“We here at Squawk Box have been campaigning for politicians to ‘give back their pork' to help pay for Hurricanes Katrina and Rita. Our next guest offers up another possibility. He says we should consider following the path of President Lyndon Johnson. In 1968, LBJ enacted a one-year, 10-percent income-tax surcharge to help pay for the cost of Vietnam, a colossal example of bad timing. Joining us now live from Washington, Robert McIntyre, director of Citizens for Tax Justice. Robert, good morning. Uh, you know you're not going to get a lot of people to say, ‘Yeah, I want more taxes.'”
You have to wonder. Half to three-quarters of the American public doesn't believe in evolution (depending on how you define it). One out of three Americans thinks the budget deficit can be eliminated (a) by hoping (or praying) that it goes away (8 percent) or (b) by cutting taxes even more (25 percent). Anti-scientific, un-arithmetic thinking seems to be rampant. But has The New Republic gone over to the dark side, too?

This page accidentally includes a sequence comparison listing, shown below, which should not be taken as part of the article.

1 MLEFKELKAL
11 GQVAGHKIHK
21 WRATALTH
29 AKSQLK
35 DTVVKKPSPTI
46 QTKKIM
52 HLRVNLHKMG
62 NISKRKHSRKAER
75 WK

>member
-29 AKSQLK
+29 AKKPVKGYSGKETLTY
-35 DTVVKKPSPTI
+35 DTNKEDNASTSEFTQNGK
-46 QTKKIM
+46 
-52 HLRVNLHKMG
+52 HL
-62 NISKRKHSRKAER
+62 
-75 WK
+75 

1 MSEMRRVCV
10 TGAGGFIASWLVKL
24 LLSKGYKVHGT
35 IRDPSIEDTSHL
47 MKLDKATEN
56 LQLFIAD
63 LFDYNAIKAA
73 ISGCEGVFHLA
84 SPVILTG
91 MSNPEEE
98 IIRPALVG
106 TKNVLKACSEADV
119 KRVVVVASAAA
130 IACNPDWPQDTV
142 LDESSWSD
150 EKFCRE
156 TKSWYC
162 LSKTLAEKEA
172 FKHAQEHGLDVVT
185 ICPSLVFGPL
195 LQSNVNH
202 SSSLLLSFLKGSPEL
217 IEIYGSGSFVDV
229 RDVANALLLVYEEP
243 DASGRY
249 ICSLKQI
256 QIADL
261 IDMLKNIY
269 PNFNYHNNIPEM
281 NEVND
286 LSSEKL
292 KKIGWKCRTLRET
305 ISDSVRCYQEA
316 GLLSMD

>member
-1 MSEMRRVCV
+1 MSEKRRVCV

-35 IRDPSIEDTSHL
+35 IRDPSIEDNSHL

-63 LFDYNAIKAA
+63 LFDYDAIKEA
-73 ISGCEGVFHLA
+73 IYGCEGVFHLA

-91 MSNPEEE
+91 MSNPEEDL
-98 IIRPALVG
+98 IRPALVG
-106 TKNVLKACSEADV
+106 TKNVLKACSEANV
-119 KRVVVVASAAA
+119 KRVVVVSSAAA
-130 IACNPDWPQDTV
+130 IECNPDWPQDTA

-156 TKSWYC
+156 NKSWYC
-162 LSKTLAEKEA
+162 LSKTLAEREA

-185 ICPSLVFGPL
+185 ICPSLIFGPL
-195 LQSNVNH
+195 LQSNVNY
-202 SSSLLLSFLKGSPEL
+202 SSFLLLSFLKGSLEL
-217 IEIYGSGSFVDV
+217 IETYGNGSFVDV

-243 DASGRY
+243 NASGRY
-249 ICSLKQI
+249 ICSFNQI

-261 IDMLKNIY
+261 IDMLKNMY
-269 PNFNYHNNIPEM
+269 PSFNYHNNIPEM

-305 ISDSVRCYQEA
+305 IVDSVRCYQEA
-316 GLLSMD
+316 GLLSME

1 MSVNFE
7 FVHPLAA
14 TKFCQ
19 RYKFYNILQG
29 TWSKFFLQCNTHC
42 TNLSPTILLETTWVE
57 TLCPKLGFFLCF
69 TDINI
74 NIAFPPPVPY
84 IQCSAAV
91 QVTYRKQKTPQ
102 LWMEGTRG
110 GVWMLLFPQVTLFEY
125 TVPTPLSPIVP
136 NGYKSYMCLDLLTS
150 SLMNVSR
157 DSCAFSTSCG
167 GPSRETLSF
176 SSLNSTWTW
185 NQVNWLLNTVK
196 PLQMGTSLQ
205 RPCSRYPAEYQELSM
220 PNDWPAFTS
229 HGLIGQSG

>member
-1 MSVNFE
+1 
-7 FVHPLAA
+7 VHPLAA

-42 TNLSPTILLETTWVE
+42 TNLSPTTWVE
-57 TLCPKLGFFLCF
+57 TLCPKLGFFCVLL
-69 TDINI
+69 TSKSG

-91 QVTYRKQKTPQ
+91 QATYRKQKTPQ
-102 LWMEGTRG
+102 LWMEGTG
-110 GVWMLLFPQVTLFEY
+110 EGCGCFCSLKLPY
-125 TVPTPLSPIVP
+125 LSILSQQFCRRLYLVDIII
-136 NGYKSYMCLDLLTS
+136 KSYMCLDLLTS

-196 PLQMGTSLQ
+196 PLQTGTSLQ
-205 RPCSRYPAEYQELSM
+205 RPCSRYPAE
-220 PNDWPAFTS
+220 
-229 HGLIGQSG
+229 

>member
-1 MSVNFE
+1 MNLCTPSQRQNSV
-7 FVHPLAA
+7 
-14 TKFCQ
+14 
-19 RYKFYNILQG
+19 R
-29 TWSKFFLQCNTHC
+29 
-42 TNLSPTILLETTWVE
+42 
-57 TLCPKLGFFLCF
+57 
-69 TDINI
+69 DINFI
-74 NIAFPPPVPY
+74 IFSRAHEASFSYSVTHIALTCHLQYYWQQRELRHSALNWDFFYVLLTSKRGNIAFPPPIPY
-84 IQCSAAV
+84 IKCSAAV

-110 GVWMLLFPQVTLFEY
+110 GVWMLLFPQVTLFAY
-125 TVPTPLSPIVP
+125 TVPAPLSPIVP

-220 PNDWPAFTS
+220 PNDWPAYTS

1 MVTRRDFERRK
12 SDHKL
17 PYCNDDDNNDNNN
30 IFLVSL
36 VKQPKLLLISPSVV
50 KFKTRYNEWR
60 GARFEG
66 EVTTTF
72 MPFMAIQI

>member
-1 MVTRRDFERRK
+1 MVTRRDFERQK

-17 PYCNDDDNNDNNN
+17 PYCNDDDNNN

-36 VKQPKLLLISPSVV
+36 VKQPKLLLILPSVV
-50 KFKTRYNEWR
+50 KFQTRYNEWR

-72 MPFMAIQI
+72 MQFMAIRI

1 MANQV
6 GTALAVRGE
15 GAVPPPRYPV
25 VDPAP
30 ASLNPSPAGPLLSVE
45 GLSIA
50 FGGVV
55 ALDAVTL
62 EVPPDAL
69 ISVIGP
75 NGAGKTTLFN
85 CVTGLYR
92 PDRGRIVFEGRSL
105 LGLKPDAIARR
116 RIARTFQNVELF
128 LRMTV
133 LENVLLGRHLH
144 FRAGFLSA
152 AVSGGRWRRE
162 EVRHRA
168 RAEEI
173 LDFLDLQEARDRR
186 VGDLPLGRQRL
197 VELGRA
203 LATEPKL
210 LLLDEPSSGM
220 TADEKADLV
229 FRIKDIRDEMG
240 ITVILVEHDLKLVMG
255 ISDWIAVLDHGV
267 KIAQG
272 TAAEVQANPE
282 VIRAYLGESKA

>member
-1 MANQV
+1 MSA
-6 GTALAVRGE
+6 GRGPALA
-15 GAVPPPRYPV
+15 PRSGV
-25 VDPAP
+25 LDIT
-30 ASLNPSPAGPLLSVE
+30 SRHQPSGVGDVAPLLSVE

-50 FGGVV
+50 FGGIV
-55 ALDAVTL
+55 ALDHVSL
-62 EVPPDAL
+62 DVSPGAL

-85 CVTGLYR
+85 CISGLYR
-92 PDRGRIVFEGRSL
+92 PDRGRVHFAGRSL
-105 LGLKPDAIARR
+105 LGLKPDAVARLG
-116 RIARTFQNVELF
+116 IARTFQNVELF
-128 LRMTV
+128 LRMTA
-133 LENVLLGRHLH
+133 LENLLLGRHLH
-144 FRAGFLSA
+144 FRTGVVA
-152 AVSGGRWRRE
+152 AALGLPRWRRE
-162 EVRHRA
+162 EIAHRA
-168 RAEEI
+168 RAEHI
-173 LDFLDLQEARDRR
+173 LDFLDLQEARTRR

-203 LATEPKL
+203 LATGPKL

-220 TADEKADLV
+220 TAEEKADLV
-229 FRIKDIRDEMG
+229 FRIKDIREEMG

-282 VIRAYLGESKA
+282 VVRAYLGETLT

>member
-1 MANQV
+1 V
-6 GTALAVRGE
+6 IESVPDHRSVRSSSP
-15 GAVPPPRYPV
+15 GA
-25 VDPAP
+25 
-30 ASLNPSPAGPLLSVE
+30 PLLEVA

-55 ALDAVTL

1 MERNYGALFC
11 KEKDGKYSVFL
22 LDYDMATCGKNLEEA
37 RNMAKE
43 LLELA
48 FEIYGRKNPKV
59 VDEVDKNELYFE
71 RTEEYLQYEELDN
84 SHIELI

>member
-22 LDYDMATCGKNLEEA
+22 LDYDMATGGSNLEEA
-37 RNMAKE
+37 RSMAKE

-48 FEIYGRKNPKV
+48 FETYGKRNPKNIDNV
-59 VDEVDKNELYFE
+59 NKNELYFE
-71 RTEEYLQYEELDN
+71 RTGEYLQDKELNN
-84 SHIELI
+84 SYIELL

Back in the late 1970s, when gasoline prices zoomed and oil companies were making money hand over ﬁst, our government enacted a windfall proﬁt tax to return some of those unjustiﬁed gains to the public that was paying for them. Today, as gasoline prices have again skyrocketed, the federal government's reaction is exactly the opposite: add to the excess proﬁts of energy companies with new tax concessions, paid for by ordinary American taxpayers.
New projections from the congressional Budget Ofﬁce suggest that this year's deﬁcit will be $75 billion or so less than last year's record level. Similar ﬁgures will be reported by the Bush administration just after this column goes to press. The right is already claiming victory.
“Our policies continue to boost the economy and tax revenues,” says Representative Jim Nussle, chairman of the House Budget Committee. “These numbers prove what we've said all along,” chimed in House Speaker Dennis Hastert. Indeed, claims Stephen Moore in The Wall Street Journal, “the numbers are an eye-popping vindication of the Laffer Curve.”
The president's advisory panel on Federal Tax Reform is mouthing some surprisingly attractive lines about improving our tax system. A panel appointed by Mr. Big Deﬁcits points out that “we have lost sight of the fact that the fundamental purpose of our tax system is to raise revenues to fund government.” Mr. Loophole's appointees argue that “a rational system would favor a broad tax base, providing special treatment only where it can be persuasively” justiﬁed.